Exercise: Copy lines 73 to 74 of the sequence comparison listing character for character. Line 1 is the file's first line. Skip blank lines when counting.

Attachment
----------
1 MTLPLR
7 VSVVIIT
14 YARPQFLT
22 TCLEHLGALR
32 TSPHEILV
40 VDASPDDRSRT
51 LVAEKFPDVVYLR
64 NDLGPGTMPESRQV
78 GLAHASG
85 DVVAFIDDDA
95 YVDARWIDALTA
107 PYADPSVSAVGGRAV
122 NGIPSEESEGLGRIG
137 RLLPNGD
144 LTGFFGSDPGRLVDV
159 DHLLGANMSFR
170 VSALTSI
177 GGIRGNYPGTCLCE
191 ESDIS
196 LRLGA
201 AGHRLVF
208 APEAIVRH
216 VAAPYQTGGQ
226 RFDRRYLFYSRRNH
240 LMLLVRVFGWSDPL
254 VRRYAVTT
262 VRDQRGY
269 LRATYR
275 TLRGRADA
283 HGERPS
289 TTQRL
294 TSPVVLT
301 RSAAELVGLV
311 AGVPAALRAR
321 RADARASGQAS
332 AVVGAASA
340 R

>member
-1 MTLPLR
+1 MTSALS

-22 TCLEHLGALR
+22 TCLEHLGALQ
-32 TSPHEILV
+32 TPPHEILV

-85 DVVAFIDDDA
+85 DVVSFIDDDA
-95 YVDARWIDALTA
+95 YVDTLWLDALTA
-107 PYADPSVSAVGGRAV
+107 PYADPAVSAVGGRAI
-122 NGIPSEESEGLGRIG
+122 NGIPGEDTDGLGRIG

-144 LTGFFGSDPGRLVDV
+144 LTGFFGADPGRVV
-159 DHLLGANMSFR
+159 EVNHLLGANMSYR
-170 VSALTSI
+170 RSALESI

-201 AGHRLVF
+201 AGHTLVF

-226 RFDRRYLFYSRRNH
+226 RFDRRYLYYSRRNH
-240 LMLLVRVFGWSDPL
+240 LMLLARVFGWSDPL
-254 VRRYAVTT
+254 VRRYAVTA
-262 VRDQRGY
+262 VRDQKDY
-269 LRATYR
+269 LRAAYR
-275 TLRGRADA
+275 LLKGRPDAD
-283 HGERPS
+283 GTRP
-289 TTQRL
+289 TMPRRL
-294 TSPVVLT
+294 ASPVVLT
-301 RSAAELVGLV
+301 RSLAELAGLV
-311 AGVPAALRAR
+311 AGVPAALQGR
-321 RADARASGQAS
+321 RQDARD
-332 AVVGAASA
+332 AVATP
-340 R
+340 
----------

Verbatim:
-283 HGERPS
+283 GTRP